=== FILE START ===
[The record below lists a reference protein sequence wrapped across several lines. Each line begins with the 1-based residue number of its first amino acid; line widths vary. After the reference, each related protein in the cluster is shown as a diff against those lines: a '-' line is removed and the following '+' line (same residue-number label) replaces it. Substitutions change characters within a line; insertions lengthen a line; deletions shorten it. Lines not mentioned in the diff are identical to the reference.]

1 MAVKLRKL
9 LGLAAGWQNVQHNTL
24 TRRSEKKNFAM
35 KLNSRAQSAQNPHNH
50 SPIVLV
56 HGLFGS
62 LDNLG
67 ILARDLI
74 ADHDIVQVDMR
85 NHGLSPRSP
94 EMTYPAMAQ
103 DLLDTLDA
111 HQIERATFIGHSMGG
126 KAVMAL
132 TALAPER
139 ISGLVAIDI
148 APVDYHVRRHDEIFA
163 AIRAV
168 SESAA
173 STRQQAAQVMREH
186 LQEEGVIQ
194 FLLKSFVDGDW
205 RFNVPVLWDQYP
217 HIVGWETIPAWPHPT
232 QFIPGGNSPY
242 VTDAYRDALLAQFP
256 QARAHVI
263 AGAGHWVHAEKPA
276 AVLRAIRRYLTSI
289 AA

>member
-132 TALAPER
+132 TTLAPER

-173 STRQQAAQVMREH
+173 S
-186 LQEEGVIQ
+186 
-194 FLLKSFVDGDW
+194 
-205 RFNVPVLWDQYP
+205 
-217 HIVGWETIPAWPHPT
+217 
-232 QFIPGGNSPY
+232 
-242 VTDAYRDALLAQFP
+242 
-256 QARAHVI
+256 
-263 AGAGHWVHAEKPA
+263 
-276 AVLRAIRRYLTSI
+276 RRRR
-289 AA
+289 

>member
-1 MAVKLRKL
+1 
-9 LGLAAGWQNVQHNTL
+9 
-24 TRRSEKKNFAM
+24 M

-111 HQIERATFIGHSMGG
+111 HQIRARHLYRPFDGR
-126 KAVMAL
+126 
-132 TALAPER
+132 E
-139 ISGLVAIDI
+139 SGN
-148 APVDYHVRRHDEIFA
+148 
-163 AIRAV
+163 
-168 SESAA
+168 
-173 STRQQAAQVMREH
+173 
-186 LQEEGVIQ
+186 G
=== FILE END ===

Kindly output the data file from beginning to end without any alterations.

[The record below lists a reference protein sequence wrapped across several lines. Each line begins with the 1-based residue number of its first amino acid; line widths vary. After the reference, each related protein in the cluster is shown as a diff against those lines: a '-' line is removed and the following '+' line (same residue-number label) replaces it. Substitutions change characters within a line; insertions lengthen a line; deletions shorten it. Lines not mentioned in the diff are identical to the reference.]

1 MAVKLRKL
9 LGLAAGWQNVQHNTL
24 TRRSEKKNFAM
35 KLNSRAQSAQNPHNH
50 SPIVLV
56 HGLFGS
62 LDNLG
67 ILARDLI
74 ADHDIVQVDMR
85 NHGLSPRSP
94 EMTYPAMAQ
103 DLLDTLDA
111 HQIERATFIGHSMGG
126 KAVMAL
132 TALAPER
139 ISGLVAIDI
148 APVDYHVRRHDEIFA
163 AIRAV
168 SESAA
173 STRQQAAQVMREH
186 LQEEGVIQ
194 FLLKSFVDGDW
205 RFNVPVLWDQYP
217 HIVGWETIPAWPHPT
232 QFIPGGNSPY
242 VTDAYRDALLAQFP
256 QARAHVI
263 AGAGHWVHAEKPA
276 AVLRAIRRYLTSI
289 AA

>member
-132 TALAPER
+132 TTLAPER

-173 STRQQAAQVMREH
+173 S
-186 LQEEGVIQ
+186 
-194 FLLKSFVDGDW
+194 
-205 RFNVPVLWDQYP
+205 
-217 HIVGWETIPAWPHPT
+217 
-232 QFIPGGNSPY
+232 
-242 VTDAYRDALLAQFP
+242 
-256 QARAHVI
+256 
-263 AGAGHWVHAEKPA
+263 
-276 AVLRAIRRYLTSI
+276 RRRR
-289 AA
+289 

>member
-1 MAVKLRKL
+1 
-9 LGLAAGWQNVQHNTL
+9 
-24 TRRSEKKNFAM
+24 M

-111 HQIERATFIGHSMGG
+111 HQIRARHLYRPFDGR
-126 KAVMAL
+126 
-132 TALAPER
+132 E
-139 ISGLVAIDI
+139 SGN
-148 APVDYHVRRHDEIFA
+148 
-163 AIRAV
+163 
-168 SESAA
+168 
-173 STRQQAAQVMREH
+173 
-186 LQEEGVIQ
+186 G